Bringing Up Baby

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USA, 1938

Director: Howard Hawks

Production: RKO Radio Pictures Inc.; black and white, 35mm; running time: 102 minutes (some sources state 100 minutes). Released 1938. Filmed in RKO studios and backlots.

Producer: Cliff Reid; screenplay: Dudley Nichols and Hagar Wilde, from a story by Hagar Wilde; photography: Russell Metty; editor: George Hively; music score: Roy Webb.

Cast: Cary Grant (David Huxley); Katharine Hepburn (Susan Vance); May Robson (Mrs. Carlton Random); Charles Ruggles (Major Applegate); George Irving (Alexander Peabody); Virginia Walker (Alice Swallow); Barry Fitzgerald; Walter Catlett.



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Bringing Up Baby employs the successful formula of such classic films as It Happened One Night and My Man Godfrey in which madcap heiresses pit their senses of fun, irreverence, and total irresponsibility against the seriousness, logic, and dignity of working class heroes. In such screwball comedies of the 1930s the leading couple's courtships of verbal battles provide a series of humorous sexual conflicts that are overcome but unresolved in the reconciliation during the "happy endings." Bringing Up Baby takes the antagonisms and extremes embodied in the screwball comedy a little further than any of the other films of the genre.

Starring Katharine Hepburn as the completely dotty heiress and Cary Grant as an overly stuffy, self-important paleontologist Bringing Up Baby exaggerates the lover-antagonist formula of the screwball comedy for a humorous battle between the sexes in which the stereotypes of sex roles are reversed. Hepburn's character is the aggressor, and her relentless pursuit of Grant engages him in a series of comic misadventures which become increasingly foolish as the movie progresses. Grant's character, who by nature is docile, submissive, and dutiful, has his dignity stripped away layer by layer in the course of Hepburn's bizarre schemes. But director Howard Hawks uses the division of his characters into masculine and feminine stereotypes in order to allow each to have a liberating effect on the other. When the two are united as a couple at the film's end, the effect is an uneasy integration of sex-role principles.

The Hawksian formula of sex-role reversals contained in comic opposites provided the underpinnings for Hawk's screwball comedies from the 1930s through the 1950s. In such movies as Twentieth Century, Bringing Up Baby, His Girl Friday, Ball of Fire, I Was a Male War Bride, and Monkey Business, Hawks relied on assertive heroines to peel away the dignity and mock seriousness of bumbling feminized heroes. As each hero's sense of identity and self-image crumbles, the ensuing confusion provides the comedy and the key to his liberation from a narrow restrictive code of behaviour. In such films as Bringing Up Baby and I Was a Male War Bride, Hawks pushes his male characters' sexual confusion to such extremes that they are forced to parade around in women's clothing.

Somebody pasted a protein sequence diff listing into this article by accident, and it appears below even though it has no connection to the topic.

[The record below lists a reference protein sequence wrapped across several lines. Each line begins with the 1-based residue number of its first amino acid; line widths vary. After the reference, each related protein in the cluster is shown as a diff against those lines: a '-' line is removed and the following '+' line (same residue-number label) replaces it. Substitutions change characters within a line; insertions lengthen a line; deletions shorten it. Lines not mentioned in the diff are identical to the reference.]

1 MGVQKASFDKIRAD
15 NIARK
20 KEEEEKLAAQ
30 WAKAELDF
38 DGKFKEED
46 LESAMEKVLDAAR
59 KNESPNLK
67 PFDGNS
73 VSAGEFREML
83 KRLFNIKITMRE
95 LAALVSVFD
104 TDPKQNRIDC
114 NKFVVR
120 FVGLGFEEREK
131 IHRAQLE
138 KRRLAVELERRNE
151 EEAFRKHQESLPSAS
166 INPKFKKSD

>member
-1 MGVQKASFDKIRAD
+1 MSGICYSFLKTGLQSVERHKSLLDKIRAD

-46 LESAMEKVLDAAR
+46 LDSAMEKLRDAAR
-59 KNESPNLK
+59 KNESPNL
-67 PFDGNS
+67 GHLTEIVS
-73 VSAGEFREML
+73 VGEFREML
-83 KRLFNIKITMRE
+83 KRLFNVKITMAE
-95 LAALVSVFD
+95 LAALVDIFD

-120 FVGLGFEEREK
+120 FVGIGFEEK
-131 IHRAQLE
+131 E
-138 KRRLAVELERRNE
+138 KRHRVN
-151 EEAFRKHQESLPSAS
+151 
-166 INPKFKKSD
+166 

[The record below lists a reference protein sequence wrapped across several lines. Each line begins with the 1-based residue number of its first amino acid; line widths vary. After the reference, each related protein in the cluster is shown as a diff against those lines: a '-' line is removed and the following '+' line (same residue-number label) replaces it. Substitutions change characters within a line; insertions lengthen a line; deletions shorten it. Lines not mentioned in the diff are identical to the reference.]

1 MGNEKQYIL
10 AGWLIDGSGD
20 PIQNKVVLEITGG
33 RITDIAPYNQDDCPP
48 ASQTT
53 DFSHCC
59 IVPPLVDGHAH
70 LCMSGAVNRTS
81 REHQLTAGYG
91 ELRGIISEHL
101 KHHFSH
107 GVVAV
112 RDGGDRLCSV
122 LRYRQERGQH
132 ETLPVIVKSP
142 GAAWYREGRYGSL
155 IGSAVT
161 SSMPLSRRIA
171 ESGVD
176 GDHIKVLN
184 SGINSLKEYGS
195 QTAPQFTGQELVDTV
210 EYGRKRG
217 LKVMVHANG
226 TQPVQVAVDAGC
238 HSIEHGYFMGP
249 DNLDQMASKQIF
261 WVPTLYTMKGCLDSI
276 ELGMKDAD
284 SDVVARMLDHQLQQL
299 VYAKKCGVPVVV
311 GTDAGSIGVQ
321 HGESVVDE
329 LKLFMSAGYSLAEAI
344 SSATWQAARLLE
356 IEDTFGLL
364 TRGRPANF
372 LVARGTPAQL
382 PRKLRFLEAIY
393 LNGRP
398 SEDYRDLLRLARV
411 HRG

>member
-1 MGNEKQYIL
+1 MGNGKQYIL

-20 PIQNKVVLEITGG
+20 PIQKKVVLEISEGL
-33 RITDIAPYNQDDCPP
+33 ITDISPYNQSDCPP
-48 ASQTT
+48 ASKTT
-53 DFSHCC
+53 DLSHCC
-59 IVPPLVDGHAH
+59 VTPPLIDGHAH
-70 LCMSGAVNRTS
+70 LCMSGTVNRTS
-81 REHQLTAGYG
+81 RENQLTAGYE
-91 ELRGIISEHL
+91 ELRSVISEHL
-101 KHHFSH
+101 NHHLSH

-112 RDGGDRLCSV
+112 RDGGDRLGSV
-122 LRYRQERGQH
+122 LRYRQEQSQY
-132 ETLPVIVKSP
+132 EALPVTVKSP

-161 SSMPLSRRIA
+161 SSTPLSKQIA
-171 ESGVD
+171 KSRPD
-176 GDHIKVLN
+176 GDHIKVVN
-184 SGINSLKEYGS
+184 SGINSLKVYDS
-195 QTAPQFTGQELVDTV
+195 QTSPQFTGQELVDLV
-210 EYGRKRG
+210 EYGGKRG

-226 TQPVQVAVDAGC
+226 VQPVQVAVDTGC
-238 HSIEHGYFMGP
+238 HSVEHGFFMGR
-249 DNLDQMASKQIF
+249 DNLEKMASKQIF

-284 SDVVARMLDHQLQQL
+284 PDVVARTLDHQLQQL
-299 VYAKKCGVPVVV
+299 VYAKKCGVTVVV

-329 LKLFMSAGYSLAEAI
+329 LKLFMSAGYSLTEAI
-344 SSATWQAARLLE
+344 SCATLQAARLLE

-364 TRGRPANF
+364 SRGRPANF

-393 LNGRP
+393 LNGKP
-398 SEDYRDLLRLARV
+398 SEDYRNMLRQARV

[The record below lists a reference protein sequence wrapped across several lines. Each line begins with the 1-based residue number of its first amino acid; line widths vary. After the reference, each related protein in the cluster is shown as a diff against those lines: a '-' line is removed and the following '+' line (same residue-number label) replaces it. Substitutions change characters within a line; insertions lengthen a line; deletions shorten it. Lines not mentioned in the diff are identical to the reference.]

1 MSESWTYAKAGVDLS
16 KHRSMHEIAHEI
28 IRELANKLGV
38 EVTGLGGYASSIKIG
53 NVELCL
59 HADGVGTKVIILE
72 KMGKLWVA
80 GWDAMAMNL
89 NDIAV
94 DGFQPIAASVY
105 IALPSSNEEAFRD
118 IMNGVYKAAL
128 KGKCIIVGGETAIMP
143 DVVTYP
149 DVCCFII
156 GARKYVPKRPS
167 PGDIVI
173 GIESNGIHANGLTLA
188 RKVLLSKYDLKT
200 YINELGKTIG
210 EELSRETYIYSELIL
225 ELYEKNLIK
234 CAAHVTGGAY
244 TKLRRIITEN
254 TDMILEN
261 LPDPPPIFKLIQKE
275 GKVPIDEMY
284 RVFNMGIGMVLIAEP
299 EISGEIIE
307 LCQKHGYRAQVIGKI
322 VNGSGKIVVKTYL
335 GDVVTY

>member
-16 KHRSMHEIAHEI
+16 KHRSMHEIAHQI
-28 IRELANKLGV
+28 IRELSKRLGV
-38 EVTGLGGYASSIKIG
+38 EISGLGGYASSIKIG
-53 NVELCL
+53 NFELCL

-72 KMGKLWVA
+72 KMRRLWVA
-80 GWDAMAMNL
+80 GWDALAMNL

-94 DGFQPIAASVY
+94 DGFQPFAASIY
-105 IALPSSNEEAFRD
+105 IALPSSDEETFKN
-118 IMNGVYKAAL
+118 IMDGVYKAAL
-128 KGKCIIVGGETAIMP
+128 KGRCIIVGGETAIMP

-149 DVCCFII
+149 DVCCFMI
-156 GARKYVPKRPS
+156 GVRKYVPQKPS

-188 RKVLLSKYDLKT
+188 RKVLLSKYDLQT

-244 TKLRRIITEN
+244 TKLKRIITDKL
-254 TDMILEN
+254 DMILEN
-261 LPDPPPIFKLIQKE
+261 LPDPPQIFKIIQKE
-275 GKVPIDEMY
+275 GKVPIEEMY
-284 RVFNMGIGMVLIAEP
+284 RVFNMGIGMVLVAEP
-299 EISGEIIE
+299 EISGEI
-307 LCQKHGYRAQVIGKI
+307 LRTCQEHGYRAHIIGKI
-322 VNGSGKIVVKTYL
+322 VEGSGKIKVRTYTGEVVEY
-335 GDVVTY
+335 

Bringing Up Baby enjoys frequently revived popularity today due to its breakneck pace, superb comic timing, humorous swipes at sex roles, and partnering of Hepburn and Grant. But when the film was initially released in 1938, it met harsh criticism and indifferent audiences. Hepburn, who headed the Independent Theatre Owners Association list of "box-office poison" movie stars, grated on the critics' nerves. In addition to Hepburn's seeming unpopularity, a critical disdain for what the New York Times reviewer called a "zany-ridden product of the goofy farce school" may have contributed to the film's lack of success. However, in 1962, Sight and Sound critic Peter Dyer attested to the reversal in status and popularity of Bringing Up Baby: "The durability of Hawks's films lies in the way that they have a mysterious life of their own going on under the familiar, facile surfaces. It is the constant cross-graining of cliché and inventive detail which produces the shock of pleasure his best work provides."

—Lauren Rabinovitz